You can follow a path.
Or you can blaze a trail.
IN 2001, recruitment advertising was all the same.
Deadly dull print ads stuck together in serried ranks at the back of a newspaper, neat as pins and even less interesting.
The only thing they had going for them was that you had to read them if you were looking for work as online job boards hadn’t been invented.
As a result, employers were held to ransom by newspapers charging up to 7 times normal run of paper rates for recruitment space.
And agencies were happy to churn out insipid copy week in, week out, in exchange for fat commission payments.
Against this background, the 60 Watters were delighted to receive a phone call and an invite to dinner from our client, Iain Graham of Graham Technology.
Over copious quantities of Chateaubriand and Chateauneuf du Pape, he outlined his plan.
“I want a recruitment campaign like no other. I want ads that shock, offend and entertain. I want to generate acres of PR. And to cap it all, I want to hire the best people out there.”
It was like showing a vermillion cloth to an uptight male cow. Egged on by the maverick, energetic perfectionist that was Iain Graham, we set to work creating our best recruitment campaign ever. It also happened to be the first such work.
The first ad questioned the sanity of an entire generation of soft-ware engineers. The second openly insulted the CEO himself.The third risked offending potential employees by calling them geeks and nerds. The fourth called for business development personnel from outer space.
And so it went on.
Meanwhile, a strange thing happened. People applying for jobs included compliments about the job ads:
First I would like to compliment whoever wrote the advert in the Herald, it is the most unusual, witty and accurate job description I have ever seen. Secondly, I would like to apply for the job. I attach my C.V. for your perusal.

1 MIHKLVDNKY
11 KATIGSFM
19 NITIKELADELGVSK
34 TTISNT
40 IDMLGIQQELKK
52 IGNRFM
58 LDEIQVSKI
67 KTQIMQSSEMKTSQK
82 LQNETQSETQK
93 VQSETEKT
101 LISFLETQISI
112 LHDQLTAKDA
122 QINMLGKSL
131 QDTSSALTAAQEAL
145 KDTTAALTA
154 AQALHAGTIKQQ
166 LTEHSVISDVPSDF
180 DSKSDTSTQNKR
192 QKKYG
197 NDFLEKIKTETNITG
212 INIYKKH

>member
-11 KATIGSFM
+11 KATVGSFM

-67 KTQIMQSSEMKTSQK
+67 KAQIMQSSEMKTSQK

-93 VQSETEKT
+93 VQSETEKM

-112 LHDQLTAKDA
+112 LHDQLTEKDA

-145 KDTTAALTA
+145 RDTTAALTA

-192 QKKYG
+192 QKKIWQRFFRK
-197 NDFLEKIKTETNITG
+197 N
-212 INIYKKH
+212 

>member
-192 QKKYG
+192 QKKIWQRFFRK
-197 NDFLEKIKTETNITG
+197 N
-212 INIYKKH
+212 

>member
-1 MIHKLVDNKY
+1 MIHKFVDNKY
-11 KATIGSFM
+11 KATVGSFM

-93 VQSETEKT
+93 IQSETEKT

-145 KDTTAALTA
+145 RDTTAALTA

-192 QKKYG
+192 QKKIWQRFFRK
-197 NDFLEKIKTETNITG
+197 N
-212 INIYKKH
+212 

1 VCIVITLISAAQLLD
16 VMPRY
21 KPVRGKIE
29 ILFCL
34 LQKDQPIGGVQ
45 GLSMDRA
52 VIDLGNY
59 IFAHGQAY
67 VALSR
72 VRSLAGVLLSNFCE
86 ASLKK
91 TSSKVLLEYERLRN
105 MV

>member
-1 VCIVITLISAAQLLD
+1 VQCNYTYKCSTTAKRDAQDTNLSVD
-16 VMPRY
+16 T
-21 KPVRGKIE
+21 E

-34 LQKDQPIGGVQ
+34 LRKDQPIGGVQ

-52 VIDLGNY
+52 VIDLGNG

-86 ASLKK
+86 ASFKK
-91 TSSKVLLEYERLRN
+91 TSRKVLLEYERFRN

Then people who weren’t even interested in the job advertised began to email:
I’m not actually applying for the position you have advertised in last week’s Herald. However, I just had to write you a wee message to say that reading your job advert is the first time I’ve ever laughed while reading a job advert in my life! It was so straight-forward and amusing that I actually wished I WAS a technical writer!
It wasn’t long before journalist’s started to get in on the act, too, writing articles galore about the campaign. A full page article in the Mail on Sunday. Another one in the Sun. Endless free coverage in the Glasgow Herald. Even a segment on the West Sound radio news.
Not only that, but the ads proved so popular with the software community that they went viral, with scans of the campaign being emailed all over the world, posted in blogs and talked about on chat rooms.
And what of the jobs themselves? Did we fill them? Oh, yes. A sample of 4 ads across 10 insertions in the Glasgow Herald, generated 785 directly attributed applications for a total of 33 posts. You can see the campaign here.
Thanks to copy that carefully discouraged unsuitable and unqualified candidates, the quality of candidate was also very high. As was client satisfaction. We’ll leave the last words with the man who refused to follow a path, but chose instead to blaze a trail.
“As a result of this campaign, Graham Technology recruited 33 people but more significantly we have recruited 13 graduates, 8 of whom have a first class honours degree and 4 of whom have a 2:1 honours degree. The campaign has not only allowed Graham Technology as an organization to cherry pick the cream of Scotland’s best talent but also generate PR on a local and internationalbasis with the advertisements being featured in national newspaper articles companies around the globe.”
Iain Graham, Founder, Graham Technology.